State officials have put the cost at up to $27 billion for 18 months, but Severin Borenstein, director of the University of California Energy Institute, and other market watchers doubt state officials are including the growing costs of summer power contracts.

The state is believed to be paying about $50 million a day for power now, but if Shames or Wolak are right, that could put the average cost at $137 million to $192 million a day.

Last-minute purchases

State efforts to secure cheap power contracts for this summer and beyond have fallen short, covering just a third of the power it needs. The rest must be bought in expensive day-ahead and spot markets.

It's unclear whether the state's $50 million daily estimate even includes last-minute spot market buys, which are handled by the transmission grid operator. State officials refused to discuss the matter.

But experts say it's unlikely the state is counting those costs, which now are running about $20 million a day.

``This is additional money you're paying,'' Wolak said.

What has Wolak and other experts more worried, however, is the growing cost of electricity futures for this summer.

Futures are contracts reserving the right to buy a commodity such as electricity at a set price on a later date. Like stocks and bonds, they are traded on several exchanges, including the New York Mercantile Exchange.

``Futures prices reflect people's best estimate of what the spot price would be at that time,'' Wolak said.

Energy companies that trade electricity futures are loath to talk about the high summer prices because of accusations about price gouging.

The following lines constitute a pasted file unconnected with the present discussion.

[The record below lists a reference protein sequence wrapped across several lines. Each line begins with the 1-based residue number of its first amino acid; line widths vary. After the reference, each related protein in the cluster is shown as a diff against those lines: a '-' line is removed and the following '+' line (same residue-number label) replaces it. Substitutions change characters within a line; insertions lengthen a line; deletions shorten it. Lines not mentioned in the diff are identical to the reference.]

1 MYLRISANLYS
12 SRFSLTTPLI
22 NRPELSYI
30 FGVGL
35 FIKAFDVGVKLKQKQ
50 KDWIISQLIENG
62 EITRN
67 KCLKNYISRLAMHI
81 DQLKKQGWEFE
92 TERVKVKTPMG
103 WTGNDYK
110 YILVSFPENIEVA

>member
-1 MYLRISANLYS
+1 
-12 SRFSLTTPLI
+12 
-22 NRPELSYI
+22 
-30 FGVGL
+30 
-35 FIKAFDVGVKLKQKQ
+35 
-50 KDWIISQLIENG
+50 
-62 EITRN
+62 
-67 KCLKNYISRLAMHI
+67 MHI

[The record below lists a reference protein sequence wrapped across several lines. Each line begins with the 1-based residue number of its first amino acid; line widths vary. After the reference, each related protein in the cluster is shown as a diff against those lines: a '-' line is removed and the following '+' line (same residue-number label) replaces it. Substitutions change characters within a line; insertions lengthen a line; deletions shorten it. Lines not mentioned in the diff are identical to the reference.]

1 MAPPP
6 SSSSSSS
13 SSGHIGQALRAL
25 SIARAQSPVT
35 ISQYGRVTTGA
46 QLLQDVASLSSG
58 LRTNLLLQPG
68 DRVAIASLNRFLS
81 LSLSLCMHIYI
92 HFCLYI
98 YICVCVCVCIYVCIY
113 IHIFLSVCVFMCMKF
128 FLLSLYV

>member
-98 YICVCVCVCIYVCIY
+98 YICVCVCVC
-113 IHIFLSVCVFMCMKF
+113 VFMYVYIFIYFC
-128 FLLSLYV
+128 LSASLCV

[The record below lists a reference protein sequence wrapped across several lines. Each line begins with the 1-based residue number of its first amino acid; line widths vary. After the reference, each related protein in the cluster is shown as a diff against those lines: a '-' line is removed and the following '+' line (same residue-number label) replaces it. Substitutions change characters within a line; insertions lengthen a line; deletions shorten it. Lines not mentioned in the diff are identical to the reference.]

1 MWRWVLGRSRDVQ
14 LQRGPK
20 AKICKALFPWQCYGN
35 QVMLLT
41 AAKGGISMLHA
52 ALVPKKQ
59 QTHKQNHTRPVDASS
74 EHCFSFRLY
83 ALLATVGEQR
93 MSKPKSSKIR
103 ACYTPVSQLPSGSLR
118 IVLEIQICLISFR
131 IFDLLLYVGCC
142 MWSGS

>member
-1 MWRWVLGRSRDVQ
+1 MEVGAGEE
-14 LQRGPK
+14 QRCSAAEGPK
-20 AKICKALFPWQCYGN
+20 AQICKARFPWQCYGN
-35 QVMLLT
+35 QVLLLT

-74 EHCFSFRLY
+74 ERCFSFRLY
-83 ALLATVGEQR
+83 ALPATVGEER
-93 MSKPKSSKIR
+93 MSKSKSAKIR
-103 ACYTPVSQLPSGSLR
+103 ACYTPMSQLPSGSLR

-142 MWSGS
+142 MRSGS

Mark Palmer, spokesman for Texas-based Enron Corp., said his company is paying high prices, too. ``If we're buying for $750, we're going to turn around and try to sell at $751,'' he said. ``The spreads between the prices at which we're buying and we're selling are tiny.''

Experts, however, warn that prices could go higher.

In December, when California went to Stage 3 alerts, Pigeon of TransAlta Energy Marketing saw spot prices soar. ``There was a weekend when our coal plant tripped off, we were buying at $5,000 an hour,'' he said.

If California is on the brink of blackouts for days, as expected, prices will ``jump like crazy,'' said Marshall Clark, who manages natural gas contracts for the state. ``The market has just gotten more riskier, much more complex.''

The state's neighbors are facing the same high-priced contracts for summer deliveries.

``It's not just a California problem,'' said Tom Williams, spokesman for Duke Energy North America. ``This is a Western crisis.''

Blackout showdown

With federal regulators still resisting the regional wholesale price caps state leaders hope for, market experts and consumers suggest a more radical approach: refusing to pay the higher prices, even if it means blackouts.

``It would be a game of chicken,'' said Borenstein with the University of California Energy Institute. ``The question is, is the state willing to take the blackouts to make the point that we won't pay prices that are way above competitive levels?''

Contact John Woolfolk at or (408) 278-3410.

-- Martin Thompson (, April 12, 2001

Moderation questions? read the FAQ